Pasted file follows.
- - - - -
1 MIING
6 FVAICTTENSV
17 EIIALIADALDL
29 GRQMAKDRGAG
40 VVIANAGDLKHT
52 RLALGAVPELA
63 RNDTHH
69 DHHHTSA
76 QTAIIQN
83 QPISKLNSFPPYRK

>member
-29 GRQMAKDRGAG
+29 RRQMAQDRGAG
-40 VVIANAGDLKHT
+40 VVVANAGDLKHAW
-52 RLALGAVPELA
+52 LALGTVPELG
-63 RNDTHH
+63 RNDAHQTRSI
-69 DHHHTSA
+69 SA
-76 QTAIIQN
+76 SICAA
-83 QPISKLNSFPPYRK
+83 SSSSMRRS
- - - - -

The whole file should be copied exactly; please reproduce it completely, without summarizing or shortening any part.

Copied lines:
1 MIING
6 FVAICTTENSV
17 EIIALIADALDL
29 GRQMAKDRGAG
40 VVIANAGDLKHT
52 RLALGAVPELA
63 RNDTHH
69 DHHHTSA
76 QTAIIQN
83 QPISKLNSFPPYRK

>member
-29 GRQMAKDRGAG
+29 RRQMAQDRGAG
-40 VVIANAGDLKHT
+40 VVVANAGDLKHAW
-52 RLALGAVPELA
+52 LALGTVPELG
-63 RNDTHH
+63 RNDAHQTRSI
-69 DHHHTSA
+69 SA
-76 QTAIIQN
+76 SICAA
-83 QPISKLNSFPPYRK
+83 SSSSMRRS